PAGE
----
Magazine article Marketing

How Big Can an Ad Budget Be before It Becomes a Burden?

Magazine article Marketing

How Big Can an Ad Budget Be before It Becomes a Burden?

Article excerpt

I have not met a marketer who has not, so to speak, wished he had a large one

In a few days' time, I have to speak at a conference on 'How to Manage a Large Advertising Budget'. I was comfortably into my preparation and homework when a worry occurred. What in heaven's name is a 'large' budget?

I think, like the snooty shop assistant in Pretty Woman, I need clarification: are we talking 'profane' or 'really offensive' amounts of money?

I have yet to meet the agency boss who turns ashen and whispers to his client: "But Ron, you can't possibly spend that--it's far too much!" nor have I met the marketer who has not, so to speak, wished he had a larger one.

Just a very few times over the years, advertising campaigns have been so intrusive as to utterly swamp the media. Back in the 60s, it was Brentford Nylons fronted by Alan 'Fluff' Freeman, advertising of such toe-curling banality and relentless repetition it made you actively loathe the company.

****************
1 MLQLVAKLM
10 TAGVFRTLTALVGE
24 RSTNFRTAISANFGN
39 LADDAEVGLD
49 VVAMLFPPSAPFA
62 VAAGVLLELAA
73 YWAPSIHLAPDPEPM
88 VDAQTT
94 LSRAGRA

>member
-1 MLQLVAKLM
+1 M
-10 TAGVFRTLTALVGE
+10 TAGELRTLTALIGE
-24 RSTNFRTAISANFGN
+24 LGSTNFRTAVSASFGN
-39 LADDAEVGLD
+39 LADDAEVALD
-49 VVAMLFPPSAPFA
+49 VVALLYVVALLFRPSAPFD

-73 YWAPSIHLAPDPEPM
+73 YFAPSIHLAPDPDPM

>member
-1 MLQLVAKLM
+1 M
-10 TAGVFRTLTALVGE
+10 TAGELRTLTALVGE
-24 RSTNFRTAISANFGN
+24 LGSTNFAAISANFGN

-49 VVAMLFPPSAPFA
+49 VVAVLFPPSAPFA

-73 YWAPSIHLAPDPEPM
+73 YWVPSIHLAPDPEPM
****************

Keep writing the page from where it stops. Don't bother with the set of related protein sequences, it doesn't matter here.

And in the 80s, the British Gas flotation gave us Sid. Sid was like Godot,an eerily dominant but absent figure, who we were entreated endlessly to tell of the great gas shares bonanza.

A colleague tells me the frequency of that campaign was 42, and who I am to doubt him? Whatever, it was a hell of a lot, and the offer was -- in the event -- 15 times over-subscribed. Profligate use of advertising money -- public money, at that? Possibly, but if it had been my responsibility to take gas public, I wouldn't have wanted to risk the flotation flopping. In the event, the money raised paid for the campaign dozens of times over. …

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